The premiere of The $64,000 Question as a summer replacement in 1955 marked the beginning of the big money quiz shows. Following a Supreme Court ruling in 1954 that exempted "Jackpot" quizzes from charges of illegal gambling, Louis G. Cowan, the creator and packager of the program, Revlon, its main sponsor, and CBS were able to bring this new type of quiz show on the air. Based on the popular 1940s radio quiz show Take It Or Leave It with its famous $64 Question, The $64,000 Question increased the prize money to an unprecedented, spectacular level. It also added public appeal with a security guard and a "trust officer" who monitored questions and prizes, and its fairly elaborate set design, which included an "isolation booth" for the contestants. Intellectual "legitimacy" was further claimed through the employment of Prof. Bergen Evans as "Question Supervisor." With its emphasis on high culture, academic knowledge, and its grave, ceremonious atmosphere, The $64,000 Question represented an attempt to gain more respectability for the relatively new and still despised television medium, while at the same time appealing to a large audience.
Each contestant began his or her quest for fortune and fame by answering a question in their area of expertise for $64. Each subsequent correct answer doubled their prize money up to the $4,000 level. After this stage contestants could only advance one level per week and were asked increasingly elaborate and difficult questions. They were allowed to quit the quiz at any level--and keep their winnings--but missing a question always eliminated the contestant. Nevertheless, contestants were guaranteed the $4,000 from the first round, and if missed a question after having reached the $8,000 level, received an additional consolation prize--a new Cadillac. At this level, candidates were also moved from the studio floor to the "Revlon Isolation Booth," a shift designed to intensify the dramatic effects at the higher levels of the quiz.
Besides its use of such spectacular features, the appeal of The $64,000 Question was also strongly grounded in the audience's identification with returning contestants. Thus, many of the early competitors were transformed from "common people" into instant superstars. Policeman Redmond O'Hanlon, a Shakespeare expert, and shoemaker Gino Prato, an opera fan, are among the noted examples. The popularity of these and other contestants proved the viability of "the serialized contest," a concept that The $64,000 Question and many imitators (e.g., Twenty-One; The Big Surprise) followed.
Due to the immense success of The $64,000 Question (at one point in the 1955 season it had an 84.8% audience share), CBS and Cowan created a spin-off, The $64,000 Challenge. This program allowed those contestants from The $64,000 Question who had won at least $8,000 to continue their quiz show career. The format was changed into a more overt contest; two candidates competed against each other in a common area of expertise. As a minimum prize, contestants were guaranteed the amount at which they beat their opponents. Additionally, the $64,000 limit on winnings was removed, making the contests even longer and more spectacular.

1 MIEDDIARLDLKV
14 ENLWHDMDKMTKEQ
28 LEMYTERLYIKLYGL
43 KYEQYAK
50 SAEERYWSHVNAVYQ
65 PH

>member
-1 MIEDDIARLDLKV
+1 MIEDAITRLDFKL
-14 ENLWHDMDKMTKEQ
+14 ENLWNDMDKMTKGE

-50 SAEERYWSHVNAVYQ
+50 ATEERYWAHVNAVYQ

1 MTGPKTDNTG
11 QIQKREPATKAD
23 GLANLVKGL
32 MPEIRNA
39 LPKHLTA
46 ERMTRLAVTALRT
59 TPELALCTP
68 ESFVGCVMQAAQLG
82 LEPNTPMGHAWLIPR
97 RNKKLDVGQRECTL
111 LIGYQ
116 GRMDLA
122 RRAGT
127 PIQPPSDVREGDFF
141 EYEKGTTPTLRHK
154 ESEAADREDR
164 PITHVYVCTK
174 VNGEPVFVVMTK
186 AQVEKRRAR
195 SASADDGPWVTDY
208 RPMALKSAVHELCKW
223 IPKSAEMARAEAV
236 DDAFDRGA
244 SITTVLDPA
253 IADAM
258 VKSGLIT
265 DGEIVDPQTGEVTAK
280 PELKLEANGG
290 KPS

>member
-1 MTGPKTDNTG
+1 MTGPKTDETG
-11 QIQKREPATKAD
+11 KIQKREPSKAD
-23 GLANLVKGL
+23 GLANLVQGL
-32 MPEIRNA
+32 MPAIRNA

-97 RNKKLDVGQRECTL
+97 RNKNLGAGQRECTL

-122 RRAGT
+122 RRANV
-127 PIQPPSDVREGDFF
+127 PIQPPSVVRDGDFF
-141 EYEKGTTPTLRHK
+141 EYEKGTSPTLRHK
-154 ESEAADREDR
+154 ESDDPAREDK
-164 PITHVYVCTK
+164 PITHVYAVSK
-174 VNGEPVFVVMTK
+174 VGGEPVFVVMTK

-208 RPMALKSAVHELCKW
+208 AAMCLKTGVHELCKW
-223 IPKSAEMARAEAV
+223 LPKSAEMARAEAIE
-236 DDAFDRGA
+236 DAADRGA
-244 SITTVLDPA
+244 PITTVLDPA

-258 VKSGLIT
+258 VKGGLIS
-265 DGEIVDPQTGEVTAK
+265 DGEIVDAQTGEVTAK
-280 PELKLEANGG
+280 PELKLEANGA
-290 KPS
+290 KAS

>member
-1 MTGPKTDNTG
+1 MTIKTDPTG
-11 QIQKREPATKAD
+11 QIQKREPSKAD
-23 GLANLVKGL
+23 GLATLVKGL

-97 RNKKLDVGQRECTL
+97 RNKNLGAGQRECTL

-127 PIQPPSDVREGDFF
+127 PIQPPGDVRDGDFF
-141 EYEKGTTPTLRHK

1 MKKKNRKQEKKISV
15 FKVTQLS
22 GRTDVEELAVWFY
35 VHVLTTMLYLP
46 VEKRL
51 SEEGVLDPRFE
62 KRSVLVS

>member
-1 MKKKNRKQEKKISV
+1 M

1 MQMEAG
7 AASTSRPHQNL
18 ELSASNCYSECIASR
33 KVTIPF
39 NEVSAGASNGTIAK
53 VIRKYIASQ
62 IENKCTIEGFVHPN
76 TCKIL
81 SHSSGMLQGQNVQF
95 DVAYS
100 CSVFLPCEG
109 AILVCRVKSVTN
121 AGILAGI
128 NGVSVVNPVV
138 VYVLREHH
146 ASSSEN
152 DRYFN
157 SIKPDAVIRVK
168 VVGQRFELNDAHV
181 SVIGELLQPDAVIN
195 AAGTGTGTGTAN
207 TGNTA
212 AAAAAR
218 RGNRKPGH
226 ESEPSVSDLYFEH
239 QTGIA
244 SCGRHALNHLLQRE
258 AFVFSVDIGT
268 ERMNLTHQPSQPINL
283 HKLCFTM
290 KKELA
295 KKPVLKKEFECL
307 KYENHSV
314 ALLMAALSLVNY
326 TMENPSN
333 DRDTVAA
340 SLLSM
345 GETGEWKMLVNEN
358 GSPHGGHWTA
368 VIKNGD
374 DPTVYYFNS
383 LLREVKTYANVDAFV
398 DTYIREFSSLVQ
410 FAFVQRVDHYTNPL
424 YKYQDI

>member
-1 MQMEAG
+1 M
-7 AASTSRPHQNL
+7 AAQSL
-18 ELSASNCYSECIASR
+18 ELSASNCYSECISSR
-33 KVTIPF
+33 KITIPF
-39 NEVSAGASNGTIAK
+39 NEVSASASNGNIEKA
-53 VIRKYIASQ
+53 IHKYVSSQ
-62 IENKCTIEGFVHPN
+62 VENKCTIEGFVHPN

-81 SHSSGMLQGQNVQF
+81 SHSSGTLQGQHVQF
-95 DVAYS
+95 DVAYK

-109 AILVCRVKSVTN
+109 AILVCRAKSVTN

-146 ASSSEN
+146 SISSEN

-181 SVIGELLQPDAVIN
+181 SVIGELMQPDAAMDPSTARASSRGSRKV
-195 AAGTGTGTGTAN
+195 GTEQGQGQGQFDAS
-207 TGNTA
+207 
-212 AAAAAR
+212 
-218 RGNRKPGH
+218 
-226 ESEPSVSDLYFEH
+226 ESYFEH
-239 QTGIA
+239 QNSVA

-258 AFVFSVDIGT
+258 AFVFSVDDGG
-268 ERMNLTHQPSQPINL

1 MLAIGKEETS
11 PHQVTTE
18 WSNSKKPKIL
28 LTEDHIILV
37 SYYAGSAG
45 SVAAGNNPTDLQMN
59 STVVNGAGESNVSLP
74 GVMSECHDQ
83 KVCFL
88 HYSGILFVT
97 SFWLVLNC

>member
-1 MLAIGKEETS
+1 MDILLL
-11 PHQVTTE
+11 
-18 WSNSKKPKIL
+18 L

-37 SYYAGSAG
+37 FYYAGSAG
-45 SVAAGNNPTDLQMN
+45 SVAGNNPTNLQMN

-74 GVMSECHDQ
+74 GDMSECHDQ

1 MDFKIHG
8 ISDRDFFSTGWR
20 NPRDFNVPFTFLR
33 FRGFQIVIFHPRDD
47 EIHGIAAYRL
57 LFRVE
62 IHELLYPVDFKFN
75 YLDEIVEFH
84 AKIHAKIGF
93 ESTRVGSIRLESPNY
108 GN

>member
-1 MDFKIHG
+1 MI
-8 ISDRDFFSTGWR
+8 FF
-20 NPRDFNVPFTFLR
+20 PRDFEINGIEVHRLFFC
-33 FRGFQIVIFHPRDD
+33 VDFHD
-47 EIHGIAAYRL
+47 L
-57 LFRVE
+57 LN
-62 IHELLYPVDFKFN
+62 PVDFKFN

The combination of these two shows allowed the most successful candidates to become virtual television regulars, as in the case of Teddy Nadler, who had accumulated $252,000 by the time The $64,000 Challenge was canceled. These programs held top rating spots until Twenty-One found a format and a contestant, Charles Van Doren, which were even more appealing to the audience.
The need for regular contestants to appear over long periods of time, one of the central factors in the popularity of the big prize game shows, also proved to be an central factor in their downfall with the quiz show scandal of 1958. The sponsors of the programs implicitly expected and sometimes explicitly demanded that popular contestants be supplied with answers in advance, enabling them to defeat unpopular competitors and remain on the show for extended periods. Although no allegations against Entertainment Productions, Inc. and CBS were ever substantiated, Barnouw points out in The Image Empire that their production personnel claimed that Revlon had frequently tried to influence the outcome of the quizzes. Ultimately, both shows were canceled due to public indignation and waning ratings in the wake of the scandals.
One of the most significant results of the quiz show scandal and the involvement of sponsors in it was the shift in the power to program television. The scandal was used as an argument by the networks to completely eliminate sponsor-controlled programming in prime-time broadcasting and to take control of program production themselves.
Dr. Bergen Evans
June 1955-June 1958 Tuesday 10:00-10:30
September 1958-November 1958 Sunday 10:00-10:30
Sonny Fox (1956)
Ralph Story (1956-1958)
Steve Carlin, Joe Cates
April 1956-September 1958 Sunday 10:00-1:30
Barnouw, E. A History of Broadcasting in the United States: Volume III--The Image Empire. New York: Oxford University Press, 1970.
Boddy, W. Fifties Television: The Industry and its Critics. Urbana: University of Illinois Press, 1990.
Schwartz, D., S. Ryan, and F. Wostbrock. The Encyclopedia of Television Game Shows. New York: Zoetrope, 1987.